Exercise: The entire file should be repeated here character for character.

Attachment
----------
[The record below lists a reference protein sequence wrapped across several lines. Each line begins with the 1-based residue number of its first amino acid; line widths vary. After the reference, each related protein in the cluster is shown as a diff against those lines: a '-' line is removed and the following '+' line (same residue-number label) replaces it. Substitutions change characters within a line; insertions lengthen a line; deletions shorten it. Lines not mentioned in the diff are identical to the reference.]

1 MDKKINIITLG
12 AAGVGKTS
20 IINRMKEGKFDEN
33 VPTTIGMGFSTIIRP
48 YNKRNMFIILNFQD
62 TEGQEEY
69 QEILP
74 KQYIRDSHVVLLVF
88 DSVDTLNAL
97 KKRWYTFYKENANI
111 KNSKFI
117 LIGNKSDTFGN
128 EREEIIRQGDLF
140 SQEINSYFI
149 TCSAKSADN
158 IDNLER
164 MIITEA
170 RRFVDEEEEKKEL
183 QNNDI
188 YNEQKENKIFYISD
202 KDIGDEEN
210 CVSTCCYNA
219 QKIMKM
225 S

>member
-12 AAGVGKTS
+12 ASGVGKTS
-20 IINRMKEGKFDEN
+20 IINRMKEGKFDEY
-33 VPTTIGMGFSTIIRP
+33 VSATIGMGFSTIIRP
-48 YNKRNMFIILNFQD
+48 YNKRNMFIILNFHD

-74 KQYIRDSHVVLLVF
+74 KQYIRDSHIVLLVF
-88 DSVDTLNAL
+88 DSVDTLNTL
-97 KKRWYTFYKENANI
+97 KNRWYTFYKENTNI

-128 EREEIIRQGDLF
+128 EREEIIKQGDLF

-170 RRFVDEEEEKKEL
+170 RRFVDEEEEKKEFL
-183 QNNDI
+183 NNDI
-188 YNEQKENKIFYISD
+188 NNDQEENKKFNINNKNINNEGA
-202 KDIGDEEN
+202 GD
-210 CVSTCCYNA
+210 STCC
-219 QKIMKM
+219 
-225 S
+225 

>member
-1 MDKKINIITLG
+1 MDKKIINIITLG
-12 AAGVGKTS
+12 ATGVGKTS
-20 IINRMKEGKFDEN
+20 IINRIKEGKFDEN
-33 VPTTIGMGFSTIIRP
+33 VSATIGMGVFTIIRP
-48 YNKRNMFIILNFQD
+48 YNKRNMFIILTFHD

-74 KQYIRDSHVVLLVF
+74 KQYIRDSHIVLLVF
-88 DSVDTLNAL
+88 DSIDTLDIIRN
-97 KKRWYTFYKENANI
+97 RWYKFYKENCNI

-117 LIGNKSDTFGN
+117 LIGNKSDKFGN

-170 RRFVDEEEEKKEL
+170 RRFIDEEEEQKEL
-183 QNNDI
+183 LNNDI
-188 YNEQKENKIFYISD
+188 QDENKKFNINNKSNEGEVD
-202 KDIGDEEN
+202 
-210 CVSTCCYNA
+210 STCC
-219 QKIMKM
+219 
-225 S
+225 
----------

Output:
[The record below lists a reference protein sequence wrapped across several lines. Each line begins with the 1-based residue number of its first amino acid; line widths vary. After the reference, each related protein in the cluster is shown as a diff against those lines: a '-' line is removed and the following '+' line (same residue-number label) replaces it. Substitutions change characters within a line; insertions lengthen a line; deletions shorten it. Lines not mentioned in the diff are identical to the reference.]

1 MDKKINIITLG
12 AAGVGKTS
20 IINRMKEGKFDEN
33 VPTTIGMGFSTIIRP
48 YNKRNMFIILNFQD
62 TEGQEEY
69 QEILP
74 KQYIRDSHVVLLVF
88 DSVDTLNAL
97 KKRWYTFYKENANI
111 KNSKFI
117 LIGNKSDTFGN
128 EREEIIRQGDLF
140 SQEINSYFI
149 TCSAKSADN
158 IDNLER
164 MIITEA
170 RRFVDEEEEKKEL
183 QNNDI
188 YNEQKENKIFYISD
202 KDIGDEEN
210 CVSTCCYNA
219 QKIMKM
225 S

>member
-12 AAGVGKTS
+12 ASGVGKTS
-20 IINRMKEGKFDEN
+20 IINRMKEGKFDEY
-33 VPTTIGMGFSTIIRP
+33 VSATIGMGFSTIIRP
-48 YNKRNMFIILNFQD
+48 YNKRNMFIILNFHD

-74 KQYIRDSHVVLLVF
+74 KQYIRDSHIVLLVF
-88 DSVDTLNAL
+88 DSVDTLNTL
-97 KKRWYTFYKENANI
+97 KNRWYTFYKENTNI

-128 EREEIIRQGDLF
+128 EREEIIKQGDLF

-170 RRFVDEEEEKKEL
+170 RRFVDEEEEKKEFL
-183 QNNDI
+183 NNDI
-188 YNEQKENKIFYISD
+188 NNDQEENKKFNINNKNINNEGA
-202 KDIGDEEN
+202 GD
-210 CVSTCCYNA
+210 STCC
-219 QKIMKM
+219 
-225 S
+225 

>member
-1 MDKKINIITLG
+1 MDKKIINIITLG
-12 AAGVGKTS
+12 ATGVGKTS
-20 IINRMKEGKFDEN
+20 IINRIKEGKFDEN
-33 VPTTIGMGFSTIIRP
+33 VSATIGMGVFTIIRP
-48 YNKRNMFIILNFQD
+48 YNKRNMFIILTFHD

-74 KQYIRDSHVVLLVF
+74 KQYIRDSHIVLLVF
-88 DSVDTLNAL
+88 DSIDTLDIIRN
-97 KKRWYTFYKENANI
+97 RWYKFYKENCNI

-117 LIGNKSDTFGN
+117 LIGNKSDKFGN

-170 RRFVDEEEEKKEL
+170 RRFIDEEEEQKEL
-183 QNNDI
+183 LNNDI
-188 YNEQKENKIFYISD
+188 QDENKKFNINNKSNEGEVD
-202 KDIGDEEN
+202 
-210 CVSTCCYNA
+210 STCC
-219 QKIMKM
+219 
-225 S
+225 